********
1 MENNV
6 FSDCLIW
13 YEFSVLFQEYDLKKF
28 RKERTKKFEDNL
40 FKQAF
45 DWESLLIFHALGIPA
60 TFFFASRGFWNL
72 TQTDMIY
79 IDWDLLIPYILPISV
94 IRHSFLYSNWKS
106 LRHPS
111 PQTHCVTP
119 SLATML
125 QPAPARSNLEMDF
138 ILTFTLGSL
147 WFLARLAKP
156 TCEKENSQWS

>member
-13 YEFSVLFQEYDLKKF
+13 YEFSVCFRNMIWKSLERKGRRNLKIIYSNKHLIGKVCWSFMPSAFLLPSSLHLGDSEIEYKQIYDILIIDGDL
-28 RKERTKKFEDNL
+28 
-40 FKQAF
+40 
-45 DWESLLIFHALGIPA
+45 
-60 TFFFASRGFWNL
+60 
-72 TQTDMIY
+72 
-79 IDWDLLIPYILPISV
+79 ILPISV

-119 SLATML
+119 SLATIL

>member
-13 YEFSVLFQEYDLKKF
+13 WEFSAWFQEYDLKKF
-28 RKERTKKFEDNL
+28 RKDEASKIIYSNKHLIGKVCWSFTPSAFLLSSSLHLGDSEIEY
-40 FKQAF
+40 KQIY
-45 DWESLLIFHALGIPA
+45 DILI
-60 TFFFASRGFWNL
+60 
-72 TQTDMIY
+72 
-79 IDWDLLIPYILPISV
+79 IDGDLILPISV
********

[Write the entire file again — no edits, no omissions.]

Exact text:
1 MENNV
6 FSDCLIW
13 YEFSVLFQEYDLKKF
28 RKERTKKFEDNL
40 FKQAF
45 DWESLLIFHALGIPA
60 TFFFASRGFWNL
72 TQTDMIY
79 IDWDLLIPYILPISV
94 IRHSFLYSNWKS
106 LRHPS
111 PQTHCVTP
119 SLATML
125 QPAPARSNLEMDF
138 ILTFTLGSL
147 WFLARLAKP
156 TCEKENSQWS

>member
-13 YEFSVLFQEYDLKKF
+13 YEFSVCFRNMIWKSLERKGRRNLKIIYSNKHLIGKVCWSFMPSAFLLPSSLHLGDSEIEYKQIYDILIIDGDL
-28 RKERTKKFEDNL
+28 
-40 FKQAF
+40 
-45 DWESLLIFHALGIPA
+45 
-60 TFFFASRGFWNL
+60 
-72 TQTDMIY
+72 
-79 IDWDLLIPYILPISV
+79 ILPISV

-119 SLATML
+119 SLATIL

>member
-13 YEFSVLFQEYDLKKF
+13 WEFSAWFQEYDLKKF
-28 RKERTKKFEDNL
+28 RKDEASKIIYSNKHLIGKVCWSFTPSAFLLSSSLHLGDSEIEY
-40 FKQAF
+40 KQIY
-45 DWESLLIFHALGIPA
+45 DILI
-60 TFFFASRGFWNL
+60 
-72 TQTDMIY
+72 
-79 IDWDLLIPYILPISV
+79 IDGDLILPISV